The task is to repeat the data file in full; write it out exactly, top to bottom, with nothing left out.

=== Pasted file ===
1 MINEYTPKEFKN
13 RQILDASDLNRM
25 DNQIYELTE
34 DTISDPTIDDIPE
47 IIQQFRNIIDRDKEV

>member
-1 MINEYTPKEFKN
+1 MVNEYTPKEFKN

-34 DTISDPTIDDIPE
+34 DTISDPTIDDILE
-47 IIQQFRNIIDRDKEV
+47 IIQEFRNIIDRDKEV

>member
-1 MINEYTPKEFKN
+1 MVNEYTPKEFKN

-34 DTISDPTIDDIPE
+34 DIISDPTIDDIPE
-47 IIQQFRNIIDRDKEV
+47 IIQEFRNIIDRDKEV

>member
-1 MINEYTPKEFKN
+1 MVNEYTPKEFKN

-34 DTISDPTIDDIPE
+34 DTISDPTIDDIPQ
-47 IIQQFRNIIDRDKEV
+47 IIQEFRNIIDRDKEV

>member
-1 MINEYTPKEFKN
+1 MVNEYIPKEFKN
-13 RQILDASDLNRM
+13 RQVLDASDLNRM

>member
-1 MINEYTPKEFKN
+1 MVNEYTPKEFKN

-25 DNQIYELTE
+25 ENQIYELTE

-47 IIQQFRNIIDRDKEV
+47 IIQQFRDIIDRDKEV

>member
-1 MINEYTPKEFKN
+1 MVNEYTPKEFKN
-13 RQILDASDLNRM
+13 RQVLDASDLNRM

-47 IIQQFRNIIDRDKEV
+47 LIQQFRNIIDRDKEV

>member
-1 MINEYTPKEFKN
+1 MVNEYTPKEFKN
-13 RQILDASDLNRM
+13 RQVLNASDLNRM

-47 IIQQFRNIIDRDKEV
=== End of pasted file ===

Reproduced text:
1 MINEYTPKEFKN
13 RQILDASDLNRM
25 DNQIYELTE
34 DTISDPTIDDIPE
47 IIQQFRNIIDRDKEV

>member
-1 MINEYTPKEFKN
+1 MVNEYTPKEFKN

-34 DTISDPTIDDIPE
+34 DTISDPTIDDILE
-47 IIQQFRNIIDRDKEV
+47 IIQEFRNIIDRDKEV

>member
-1 MINEYTPKEFKN
+1 MVNEYTPKEFKN

-34 DTISDPTIDDIPE
+34 DIISDPTIDDIPE
-47 IIQQFRNIIDRDKEV
+47 IIQEFRNIIDRDKEV

>member
-1 MINEYTPKEFKN
+1 MVNEYTPKEFKN

-34 DTISDPTIDDIPE
+34 DTISDPTIDDIPQ
-47 IIQQFRNIIDRDKEV
+47 IIQEFRNIIDRDKEV

>member
-1 MINEYTPKEFKN
+1 MVNEYIPKEFKN
-13 RQILDASDLNRM
+13 RQVLDASDLNRM

>member
-1 MINEYTPKEFKN
+1 MVNEYTPKEFKN

-25 DNQIYELTE
+25 ENQIYELTE

-47 IIQQFRNIIDRDKEV
+47 IIQQFRDIIDRDKEV

>member
-1 MINEYTPKEFKN
+1 MVNEYTPKEFKN
-13 RQILDASDLNRM
+13 RQVLDASDLNRM

-47 IIQQFRNIIDRDKEV
+47 LIQQFRNIIDRDKEV

>member
-1 MINEYTPKEFKN
+1 MVNEYTPKEFKN
-13 RQILDASDLNRM
+13 RQVLNASDLNRM

-47 IIQQFRNIIDRDKEV